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The recent thaw in diplomatic relations between Venezuela & the United States has been a surprise to many given the idealistic commitment the United States has given to human rights and democracy in Venezuela. These commitments have run into the pragmatic wall that is the Russian invasion of Ukraine and the hikes in oil that have come because of it.

Rael Almonte Reyes, 12 August 2022

In late 2019, the Trump Administration announced a round of sanctions against the Venezuelan government so draconian and broad that caused the United Nations Rights Chief, Michelle Bachelet, to raise an alarm about the potential to “exacerbate suffering among an already vulnerable population”. The sanctions, akin to the brutal embargo that the United States has levied on Cuba for the past half-century, were the latest in a two-decade-long feud between the United States and the Bolivarian project began by President Hugo Chavez in the region. In short, the United States used human rights abuses and the restoration of “democratic governance” as a casus belli in this economic war.

The “democratic government” that the United States wanted “restored” was the government of Juan Guaido, the speaker of the National Assembly, that proclaimed himself President of Venezuela in 2019. The speaker used a benign clause in the Venezuelan constitution which states that the Speaker of the Assembly should become president if there is a “vacuum of power”, asserting that since the opposition did not recognize the 2018 Presidential elections, there was a current “vacuum of power”.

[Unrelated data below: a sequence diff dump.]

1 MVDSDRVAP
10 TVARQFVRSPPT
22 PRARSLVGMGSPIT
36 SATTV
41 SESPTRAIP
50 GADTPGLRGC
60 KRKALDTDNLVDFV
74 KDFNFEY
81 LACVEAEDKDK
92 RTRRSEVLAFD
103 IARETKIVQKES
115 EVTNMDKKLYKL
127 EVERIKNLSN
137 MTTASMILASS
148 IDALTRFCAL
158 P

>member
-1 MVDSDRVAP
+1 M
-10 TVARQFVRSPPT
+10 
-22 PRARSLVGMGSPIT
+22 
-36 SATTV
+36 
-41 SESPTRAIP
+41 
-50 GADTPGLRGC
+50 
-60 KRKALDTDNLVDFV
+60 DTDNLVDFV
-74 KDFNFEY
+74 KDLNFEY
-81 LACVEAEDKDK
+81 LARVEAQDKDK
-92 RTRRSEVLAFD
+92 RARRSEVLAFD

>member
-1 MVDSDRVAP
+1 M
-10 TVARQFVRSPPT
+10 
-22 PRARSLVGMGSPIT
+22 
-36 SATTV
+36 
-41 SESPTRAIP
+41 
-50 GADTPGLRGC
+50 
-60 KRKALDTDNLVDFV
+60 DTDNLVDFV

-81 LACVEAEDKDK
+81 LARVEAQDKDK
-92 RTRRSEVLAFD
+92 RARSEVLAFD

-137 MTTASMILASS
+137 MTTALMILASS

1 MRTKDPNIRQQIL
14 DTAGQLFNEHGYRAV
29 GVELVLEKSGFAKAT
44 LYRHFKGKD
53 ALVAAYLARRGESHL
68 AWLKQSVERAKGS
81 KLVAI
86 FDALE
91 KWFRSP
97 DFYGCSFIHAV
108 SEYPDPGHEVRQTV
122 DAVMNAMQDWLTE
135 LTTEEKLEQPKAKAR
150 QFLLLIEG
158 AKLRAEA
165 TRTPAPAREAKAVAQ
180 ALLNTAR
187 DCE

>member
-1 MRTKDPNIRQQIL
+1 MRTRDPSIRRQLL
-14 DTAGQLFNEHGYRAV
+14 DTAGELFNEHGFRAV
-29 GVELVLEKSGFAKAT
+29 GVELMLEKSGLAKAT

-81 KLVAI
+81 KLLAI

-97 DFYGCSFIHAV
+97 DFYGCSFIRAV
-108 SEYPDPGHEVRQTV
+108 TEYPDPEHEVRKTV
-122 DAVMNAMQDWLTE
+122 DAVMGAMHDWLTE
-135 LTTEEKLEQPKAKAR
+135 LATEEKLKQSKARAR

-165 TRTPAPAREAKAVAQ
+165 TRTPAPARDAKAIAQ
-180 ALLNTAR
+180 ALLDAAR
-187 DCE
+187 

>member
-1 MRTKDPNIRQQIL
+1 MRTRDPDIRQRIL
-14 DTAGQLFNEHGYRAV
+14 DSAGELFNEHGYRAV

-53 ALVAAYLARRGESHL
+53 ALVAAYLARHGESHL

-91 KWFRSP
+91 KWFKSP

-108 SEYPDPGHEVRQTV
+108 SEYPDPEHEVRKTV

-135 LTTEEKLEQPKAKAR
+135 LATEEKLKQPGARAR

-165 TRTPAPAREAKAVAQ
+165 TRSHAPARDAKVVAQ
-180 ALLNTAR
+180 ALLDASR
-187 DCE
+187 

The opposition, Mesa de la Unidad Democrática (MUD), claims that by winning a majority of the vote in 2015, they held a democratic mandate. A closer look into the composition of MUD quickly shows a hodgepodge of over 10 parties whose only point of unity is being anti-Maduro. Additionally, from 2015 to 2019 several parties, of utmost importance Accion Democratica (AD), left the coalition owing to disagreements with the more conservative leadership. The loss of AD, which made up a significant portion of the win (25/109 seats), calls into question the legitimacy of this “democratic mandate”.

Of course, human rights abuses are very much a real concern in Venezuela. A 2020 U.N. Human Rights Council fact-finding mission found that “reasonable grounds existed to believe that President Nicolas Maduro and his interior and defense ministers ordered or contributed to the crimes documented in the report in order to silence opposition”. These crimes included extrajudicial killings, the systemic use of torture, and the planting of falsified evidence to jail opponents of the government. Additionally, the report found that the Venezuelan state used state violence to repress opposition protests following the outcry from sectors of the opposition over the 2018 re-election of Nicolas Maduro. While the repressive tactics have certainly cooled down since the series of visits from Michele Bachelet and other Human Rights Council officers, these abuses still happen occasionally and represent a stain on the Venezuelan government.